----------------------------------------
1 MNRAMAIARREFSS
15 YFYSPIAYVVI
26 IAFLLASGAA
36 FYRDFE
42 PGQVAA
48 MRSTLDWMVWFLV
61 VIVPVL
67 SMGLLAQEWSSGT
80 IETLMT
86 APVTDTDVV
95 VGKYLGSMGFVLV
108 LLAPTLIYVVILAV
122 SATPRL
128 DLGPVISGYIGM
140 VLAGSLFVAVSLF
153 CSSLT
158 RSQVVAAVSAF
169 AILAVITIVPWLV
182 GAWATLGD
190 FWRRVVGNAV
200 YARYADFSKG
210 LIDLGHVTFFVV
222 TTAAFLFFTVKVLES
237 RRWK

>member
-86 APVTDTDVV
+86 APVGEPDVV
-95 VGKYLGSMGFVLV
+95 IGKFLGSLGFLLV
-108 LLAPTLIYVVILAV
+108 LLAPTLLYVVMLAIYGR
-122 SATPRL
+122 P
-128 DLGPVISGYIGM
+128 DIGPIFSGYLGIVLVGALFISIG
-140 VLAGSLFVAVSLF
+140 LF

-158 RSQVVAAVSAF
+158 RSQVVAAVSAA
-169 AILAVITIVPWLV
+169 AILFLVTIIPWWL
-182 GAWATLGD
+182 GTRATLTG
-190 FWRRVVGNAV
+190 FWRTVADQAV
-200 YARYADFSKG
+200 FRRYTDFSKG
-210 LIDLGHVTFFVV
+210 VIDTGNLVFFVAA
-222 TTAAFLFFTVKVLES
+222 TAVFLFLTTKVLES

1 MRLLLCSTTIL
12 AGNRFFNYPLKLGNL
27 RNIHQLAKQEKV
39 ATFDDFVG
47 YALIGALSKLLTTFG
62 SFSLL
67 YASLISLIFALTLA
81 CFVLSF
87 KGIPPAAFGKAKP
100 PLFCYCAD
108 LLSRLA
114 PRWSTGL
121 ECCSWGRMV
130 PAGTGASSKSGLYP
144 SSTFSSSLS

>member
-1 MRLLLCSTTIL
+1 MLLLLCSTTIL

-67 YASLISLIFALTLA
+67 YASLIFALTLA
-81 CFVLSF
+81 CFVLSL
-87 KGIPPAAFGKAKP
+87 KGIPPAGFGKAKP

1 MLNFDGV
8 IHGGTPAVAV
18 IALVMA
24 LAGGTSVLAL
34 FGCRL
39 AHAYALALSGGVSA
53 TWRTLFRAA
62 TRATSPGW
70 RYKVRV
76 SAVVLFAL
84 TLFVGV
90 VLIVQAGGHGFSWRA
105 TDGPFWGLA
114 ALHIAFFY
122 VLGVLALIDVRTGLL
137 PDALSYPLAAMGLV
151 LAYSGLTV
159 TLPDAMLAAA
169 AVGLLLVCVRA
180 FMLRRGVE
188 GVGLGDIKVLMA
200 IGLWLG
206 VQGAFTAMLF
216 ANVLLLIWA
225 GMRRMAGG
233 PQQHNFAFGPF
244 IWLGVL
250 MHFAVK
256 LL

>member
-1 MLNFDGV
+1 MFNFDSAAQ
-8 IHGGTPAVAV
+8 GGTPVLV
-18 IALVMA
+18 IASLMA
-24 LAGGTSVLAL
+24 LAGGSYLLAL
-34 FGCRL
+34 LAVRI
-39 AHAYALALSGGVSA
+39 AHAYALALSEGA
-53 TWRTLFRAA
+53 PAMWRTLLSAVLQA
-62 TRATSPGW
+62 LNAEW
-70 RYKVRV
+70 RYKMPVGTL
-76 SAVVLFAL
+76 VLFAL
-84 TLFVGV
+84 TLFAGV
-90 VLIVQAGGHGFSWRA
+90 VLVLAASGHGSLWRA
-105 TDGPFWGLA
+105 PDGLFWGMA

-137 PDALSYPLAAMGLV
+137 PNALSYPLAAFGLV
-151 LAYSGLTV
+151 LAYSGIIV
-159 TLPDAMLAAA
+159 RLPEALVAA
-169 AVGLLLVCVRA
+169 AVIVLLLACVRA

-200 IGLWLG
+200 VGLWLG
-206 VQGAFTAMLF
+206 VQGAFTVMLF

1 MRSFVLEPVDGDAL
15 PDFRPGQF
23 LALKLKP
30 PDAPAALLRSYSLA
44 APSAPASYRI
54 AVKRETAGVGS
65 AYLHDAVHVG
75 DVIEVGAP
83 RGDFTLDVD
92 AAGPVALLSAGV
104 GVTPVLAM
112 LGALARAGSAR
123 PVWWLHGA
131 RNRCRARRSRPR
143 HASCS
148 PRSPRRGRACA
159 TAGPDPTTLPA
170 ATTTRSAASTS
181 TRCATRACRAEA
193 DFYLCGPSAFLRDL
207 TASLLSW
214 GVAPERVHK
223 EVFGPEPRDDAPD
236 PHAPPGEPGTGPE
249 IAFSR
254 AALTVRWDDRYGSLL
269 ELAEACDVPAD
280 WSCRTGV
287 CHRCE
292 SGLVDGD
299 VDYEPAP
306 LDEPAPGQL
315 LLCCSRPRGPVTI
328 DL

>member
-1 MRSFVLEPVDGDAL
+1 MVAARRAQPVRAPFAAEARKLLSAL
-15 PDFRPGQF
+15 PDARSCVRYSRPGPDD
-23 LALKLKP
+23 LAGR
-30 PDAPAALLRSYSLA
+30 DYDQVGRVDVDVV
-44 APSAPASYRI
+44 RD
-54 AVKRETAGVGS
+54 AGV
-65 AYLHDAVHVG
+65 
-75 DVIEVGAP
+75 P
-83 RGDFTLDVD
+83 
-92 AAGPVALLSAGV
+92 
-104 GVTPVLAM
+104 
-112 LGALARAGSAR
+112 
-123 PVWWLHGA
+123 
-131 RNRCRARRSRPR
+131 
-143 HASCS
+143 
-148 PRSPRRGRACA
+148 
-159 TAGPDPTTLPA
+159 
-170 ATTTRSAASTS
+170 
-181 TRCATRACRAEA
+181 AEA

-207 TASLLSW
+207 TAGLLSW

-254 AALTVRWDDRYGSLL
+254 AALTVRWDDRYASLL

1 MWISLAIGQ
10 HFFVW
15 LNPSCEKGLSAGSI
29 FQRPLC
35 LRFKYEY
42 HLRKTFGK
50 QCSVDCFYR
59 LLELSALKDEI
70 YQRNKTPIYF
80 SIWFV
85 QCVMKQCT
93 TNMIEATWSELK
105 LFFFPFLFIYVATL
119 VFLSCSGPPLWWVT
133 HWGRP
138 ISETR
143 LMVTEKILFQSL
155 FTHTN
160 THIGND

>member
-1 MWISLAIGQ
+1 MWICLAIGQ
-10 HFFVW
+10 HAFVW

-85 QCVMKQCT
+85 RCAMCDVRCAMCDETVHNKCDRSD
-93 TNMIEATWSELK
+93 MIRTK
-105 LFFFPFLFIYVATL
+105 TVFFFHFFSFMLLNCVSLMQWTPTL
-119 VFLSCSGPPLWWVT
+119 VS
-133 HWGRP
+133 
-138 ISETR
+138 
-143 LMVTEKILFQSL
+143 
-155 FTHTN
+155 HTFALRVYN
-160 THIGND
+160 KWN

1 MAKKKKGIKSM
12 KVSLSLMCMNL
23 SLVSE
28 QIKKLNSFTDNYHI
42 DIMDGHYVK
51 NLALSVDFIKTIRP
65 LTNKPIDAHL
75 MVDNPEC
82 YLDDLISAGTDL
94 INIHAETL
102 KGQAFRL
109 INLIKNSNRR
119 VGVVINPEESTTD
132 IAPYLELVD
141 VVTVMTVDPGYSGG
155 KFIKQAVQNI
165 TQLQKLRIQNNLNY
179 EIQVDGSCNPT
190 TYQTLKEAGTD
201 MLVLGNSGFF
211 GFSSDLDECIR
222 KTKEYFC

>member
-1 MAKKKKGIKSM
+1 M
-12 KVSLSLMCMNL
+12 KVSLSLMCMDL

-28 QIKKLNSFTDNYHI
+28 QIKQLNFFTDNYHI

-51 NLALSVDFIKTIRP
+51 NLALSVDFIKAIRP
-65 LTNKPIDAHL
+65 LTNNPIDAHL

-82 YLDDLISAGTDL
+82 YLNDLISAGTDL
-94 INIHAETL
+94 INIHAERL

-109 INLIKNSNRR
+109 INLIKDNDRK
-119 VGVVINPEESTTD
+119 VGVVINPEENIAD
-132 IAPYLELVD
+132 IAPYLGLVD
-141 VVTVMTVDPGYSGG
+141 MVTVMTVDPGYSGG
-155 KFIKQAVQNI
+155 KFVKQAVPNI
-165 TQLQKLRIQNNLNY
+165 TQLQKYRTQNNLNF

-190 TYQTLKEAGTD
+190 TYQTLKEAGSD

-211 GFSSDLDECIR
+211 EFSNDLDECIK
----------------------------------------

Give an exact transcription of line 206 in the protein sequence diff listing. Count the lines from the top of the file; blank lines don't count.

+131 